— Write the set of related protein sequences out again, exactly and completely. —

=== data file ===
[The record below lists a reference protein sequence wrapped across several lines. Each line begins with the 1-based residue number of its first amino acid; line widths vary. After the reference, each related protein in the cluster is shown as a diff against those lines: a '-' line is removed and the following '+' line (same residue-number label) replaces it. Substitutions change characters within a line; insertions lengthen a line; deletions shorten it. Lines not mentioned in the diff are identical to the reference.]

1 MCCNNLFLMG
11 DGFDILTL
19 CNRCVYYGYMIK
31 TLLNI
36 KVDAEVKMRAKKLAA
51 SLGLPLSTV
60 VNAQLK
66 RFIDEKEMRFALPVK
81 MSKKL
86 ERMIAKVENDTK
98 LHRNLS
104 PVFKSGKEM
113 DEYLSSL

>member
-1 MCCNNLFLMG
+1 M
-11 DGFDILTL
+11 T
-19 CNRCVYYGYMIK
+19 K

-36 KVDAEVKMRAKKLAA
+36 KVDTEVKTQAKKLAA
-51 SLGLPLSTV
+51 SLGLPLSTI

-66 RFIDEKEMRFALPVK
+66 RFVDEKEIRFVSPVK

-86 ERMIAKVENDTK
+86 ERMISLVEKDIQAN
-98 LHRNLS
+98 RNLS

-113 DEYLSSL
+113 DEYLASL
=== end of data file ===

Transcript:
[The record below lists a reference protein sequence wrapped across several lines. Each line begins with the 1-based residue number of its first amino acid; line widths vary. After the reference, each related protein in the cluster is shown as a diff against those lines: a '-' line is removed and the following '+' line (same residue-number label) replaces it. Substitutions change characters within a line; insertions lengthen a line; deletions shorten it. Lines not mentioned in the diff are identical to the reference.]

1 MCCNNLFLMG
11 DGFDILTL
19 CNRCVYYGYMIK
31 TLLNI
36 KVDAEVKMRAKKLAA
51 SLGLPLSTV
60 VNAQLK
66 RFIDEKEMRFALPVK
81 MSKKL
86 ERMIAKVENDTK
98 LHRNLS
104 PVFKSGKEM
113 DEYLSSL

>member
-1 MCCNNLFLMG
+1 M
-11 DGFDILTL
+11 T
-19 CNRCVYYGYMIK
+19 K

-36 KVDAEVKMRAKKLAA
+36 KVDTEVKTQAKKLAA
-51 SLGLPLSTV
+51 SLGLPLSTI

-66 RFIDEKEMRFALPVK
+66 RFVDEKEIRFVSPVK

-86 ERMIAKVENDTK
+86 ERMISLVEKDIQAN
-98 LHRNLS
+98 RNLS

-113 DEYLSSL
+113 DEYLASL